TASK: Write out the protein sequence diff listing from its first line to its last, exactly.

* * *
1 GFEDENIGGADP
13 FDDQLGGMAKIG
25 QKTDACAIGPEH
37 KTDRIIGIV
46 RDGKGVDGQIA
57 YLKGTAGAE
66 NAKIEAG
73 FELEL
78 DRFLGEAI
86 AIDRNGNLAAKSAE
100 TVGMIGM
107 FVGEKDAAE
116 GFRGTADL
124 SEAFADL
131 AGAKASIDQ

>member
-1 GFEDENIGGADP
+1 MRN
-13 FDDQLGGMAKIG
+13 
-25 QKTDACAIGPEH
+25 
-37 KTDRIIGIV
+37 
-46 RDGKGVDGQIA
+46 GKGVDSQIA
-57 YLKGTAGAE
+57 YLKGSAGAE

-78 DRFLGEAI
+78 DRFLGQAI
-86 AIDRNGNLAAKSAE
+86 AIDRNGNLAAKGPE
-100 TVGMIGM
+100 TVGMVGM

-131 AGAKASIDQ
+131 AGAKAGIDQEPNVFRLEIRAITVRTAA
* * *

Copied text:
1 GFEDENIGGADP
13 FDDQLGGMAKIG
25 QKTDACAIGPEH
37 KTDRIIGIV
46 RDGKGVDGQIA
57 YLKGTAGAE
66 NAKIEAG
73 FELEL
78 DRFLGEAI
86 AIDRNGNLAAKSAE
100 TVGMIGM
107 FVGEKDAAE
116 GFRGTADL
124 SEAFADL
131 AGAKASIDQ

>member
-1 GFEDENIGGADP
+1 MRN
-13 FDDQLGGMAKIG
+13 
-25 QKTDACAIGPEH
+25 
-37 KTDRIIGIV
+37 
-46 RDGKGVDGQIA
+46 GKGVDSQIA
-57 YLKGTAGAE
+57 YLKGSAGAE

-78 DRFLGEAI
+78 DRFLGQAI
-86 AIDRNGNLAAKSAE
+86 AIDRNGNLAAKGPE
-100 TVGMIGM
+100 TVGMVGM

-131 AGAKASIDQ
+131 AGAKAGIDQEPNVFRLEIRAITVRTAA